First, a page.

3) Imagine a small, Cuban night club where P and D go to hear a guitarist and conga-drummer -- BZ, remember the little upstairs place in Cuzco with room for only a few sofas and a microphone for the guitar player? -- except the musicians' car in Antigua, Guatemala, has broken down, so they haven't actually arrived in the club yet, so they're playing Cuban records instead. Plot and Duck order mojitos and a Cuban Sandwich. The mojitos are in tall glasses loaded with fresh mint. At exactly 9AM P and D jump into the air as very loud church bells begin ringing outside, followed by a zillion firecrackers POP POP POP POP. The smoke wafts in the open windows, and the bells are ringing, but the records keep playing. So P and D sit back down and sip their mojitos, but five minutes later more church bells ring, this time accompanied by three zillion firecrackers with a few hundred cherry bombs. Bells and firecrackers. Bells and firecrackers again. Turns out it's a big Saint's Day celebration at the cathedral next door. The air smells like gunpowder. The Cubans never show up. Great night.

4) Imagine oil paintings as vibrant and unique and certainly more colorful than anything Plotnik has seen before, all from a village on Lake Atitlan named San Juan de la Laguna, that was completely buried by mud in Hurricane Stan, but the Peace Corp worker has managed to set up a show for the village's textile artisans and painters in a fancy Antigua hotel. In San Juan, the people are called T'zutzil, and both men and women paint. The artists are at the show, very short, dark haired men in jeans and long sleeved work shirts and even shorter women in long many-layered skirts. The hotel guests browse the exhibition in suits and look like amazons from Beverly Hills. Plot sees the show in the morning and runs to tell Ducknik in her class. On her lunch break they go back. They buy one from Gilberto, after a lengthy negotiation. Here it is, a T'zutzil oil painting, with the artist, painted from a bird's eye view of people harvesting coffee -- oh, boy.

Wednesday, January 25, 2006

Antigua, Guatemala

The Great Plotnik left The Great Plotnik World Headquarters and Meatball Kitchen at 3:45pm, got to BART by 4, got to SFO by 5, left SFO by 7, got to LA by 8, left LA by 11, got to Guatemala City by 3:30am (5:30am Guatemala time), got into Jose Mario´s truck by 6, got to Antigua by 7, kissed the Duck hello many times, got to breakfast by 7:30, and here he is, back at the computer by 9:30am, after walking down one street to the end and turning around and walking back.

So far, it seems impossible to tell what the names of the little cobblestone streets are because they change every two blocks. What was Inquisition Street became Nazarene Street became Avenida Hugo Morales, but how anyone would know that is still a mystery. TGP has only investigated this one, long street, Avenida Sexta. Sixth Avenue.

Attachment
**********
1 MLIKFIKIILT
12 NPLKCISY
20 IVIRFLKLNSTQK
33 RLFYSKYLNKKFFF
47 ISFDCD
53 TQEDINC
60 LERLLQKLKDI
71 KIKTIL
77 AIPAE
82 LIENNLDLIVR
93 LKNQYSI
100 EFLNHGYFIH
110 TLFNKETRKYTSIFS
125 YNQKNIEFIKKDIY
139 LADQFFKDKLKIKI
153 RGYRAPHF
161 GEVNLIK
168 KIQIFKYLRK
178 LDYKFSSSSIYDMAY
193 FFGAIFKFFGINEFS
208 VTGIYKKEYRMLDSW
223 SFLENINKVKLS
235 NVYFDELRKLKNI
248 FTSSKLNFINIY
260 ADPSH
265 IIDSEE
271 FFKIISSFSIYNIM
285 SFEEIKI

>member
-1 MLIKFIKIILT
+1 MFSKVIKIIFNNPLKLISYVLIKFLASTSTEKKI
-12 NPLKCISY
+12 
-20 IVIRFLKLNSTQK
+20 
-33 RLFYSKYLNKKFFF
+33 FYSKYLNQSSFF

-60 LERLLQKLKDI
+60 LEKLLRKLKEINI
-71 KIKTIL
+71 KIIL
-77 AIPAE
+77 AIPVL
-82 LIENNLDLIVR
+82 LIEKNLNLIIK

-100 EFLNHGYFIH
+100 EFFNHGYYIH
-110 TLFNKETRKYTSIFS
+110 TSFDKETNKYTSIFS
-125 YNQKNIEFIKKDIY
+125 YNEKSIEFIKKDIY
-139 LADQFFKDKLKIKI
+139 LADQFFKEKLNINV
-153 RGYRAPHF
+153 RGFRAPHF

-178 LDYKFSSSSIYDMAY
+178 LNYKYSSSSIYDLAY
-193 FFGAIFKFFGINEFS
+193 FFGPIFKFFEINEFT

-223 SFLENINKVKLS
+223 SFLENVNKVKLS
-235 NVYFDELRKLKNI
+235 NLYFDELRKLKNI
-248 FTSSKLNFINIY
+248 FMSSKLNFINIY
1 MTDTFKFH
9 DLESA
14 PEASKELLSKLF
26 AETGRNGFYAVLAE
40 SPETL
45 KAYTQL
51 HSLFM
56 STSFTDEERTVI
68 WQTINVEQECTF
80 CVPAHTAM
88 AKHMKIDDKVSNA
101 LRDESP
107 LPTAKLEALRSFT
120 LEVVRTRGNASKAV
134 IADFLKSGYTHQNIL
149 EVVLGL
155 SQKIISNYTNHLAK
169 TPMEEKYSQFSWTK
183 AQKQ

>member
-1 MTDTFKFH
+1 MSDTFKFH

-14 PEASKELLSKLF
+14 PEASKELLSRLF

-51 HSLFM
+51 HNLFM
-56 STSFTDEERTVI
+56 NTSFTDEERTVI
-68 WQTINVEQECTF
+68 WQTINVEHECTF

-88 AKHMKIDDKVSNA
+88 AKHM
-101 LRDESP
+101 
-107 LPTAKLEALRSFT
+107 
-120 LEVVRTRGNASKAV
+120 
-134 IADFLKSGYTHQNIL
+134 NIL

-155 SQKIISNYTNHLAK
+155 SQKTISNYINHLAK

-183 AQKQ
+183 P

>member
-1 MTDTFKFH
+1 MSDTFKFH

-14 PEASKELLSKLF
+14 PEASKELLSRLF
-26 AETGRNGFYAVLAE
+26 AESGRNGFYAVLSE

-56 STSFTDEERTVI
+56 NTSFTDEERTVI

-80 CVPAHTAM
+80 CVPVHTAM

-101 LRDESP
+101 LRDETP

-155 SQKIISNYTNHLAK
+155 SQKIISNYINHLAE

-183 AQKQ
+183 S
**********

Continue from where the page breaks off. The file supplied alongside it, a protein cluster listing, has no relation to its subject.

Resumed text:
Antigua is charming, but not like a set piece of a tourist village, instead it´s a working town with every street a narrow, cobblestoned, narrow-sidewalked, small Mom-n-Pop shop kind of place. Lots of iron workers and shoemakers. So far, there is little sign of indigenous culture -- it´s definitely not Cuzco -- but I have seen some fabulous manteles, which are wool weavings maybe two or three feet wide and five or six feet tall, and theý´re cheap and gorgeous. They´ll probably be cheaper when we get up to the mountains where they´re made. Anyone who wants to spend fifty bucks or so, or maybe considerably less, for a beautiful Maya weaving, better notify TGP before market day in Chichicastenango on Sunday.

There was an earthquake here last Sunday and last night Fuego, the second-closest volcano, erupted. Doña Quackabella and fellow students watched from a bar as bright yellow lava poured out with an enormous roar. This volcano is only two miles away.

Antigua was the old national capital, but they moved the capital to Guatemala City when volcanos and earthquakes destroyed Antigua for the n'th time. The problem is, they moved it to an area that is far worse.

In her class, Ducknik sits outside in a tiny room with her teacher, a short, large-smiled Guatemalan woman, in a beautiful schoolyard thick with bougainvillea and birds of paradise. We´ll meet up at lunchtime.

Tuesday, January 24, 2006

Fresh Green Salad

Fresh Green Salad
Originally uploaded by thegreatplotnik.
The Great Plotnik is flying to Guatemala this afternoon, so, naturally, yesterday afternoon he did the most important thing: he made himself an enormous green salad. Romaine, spinach, carrots, radishes, leftover pilaf, leftover roast chicken, feta cheese and kalamata olives, with a vinaigrette heavy with dill and dijon. He made enough for eight people, but ate half of it himself yesterday and will down the last half right before he leaves for the airport. That'll be it for any greens or raw vegetables for the next 12 days.

Plotnik loves everything about traveling except for the part about missing healthy food. He never realizes just how Northern California he has become until his insides begin complaining about the boiled root vegetables and excess grease. The answer, of course, is to travel places where the water is safe to drink, so you can safely eat vegetables grown and washed in it, brush your teeth with it, drink ice made from it. But that's no fun.

Plus, travelers get to come back home. We shouldn't ever forget how lucky we are.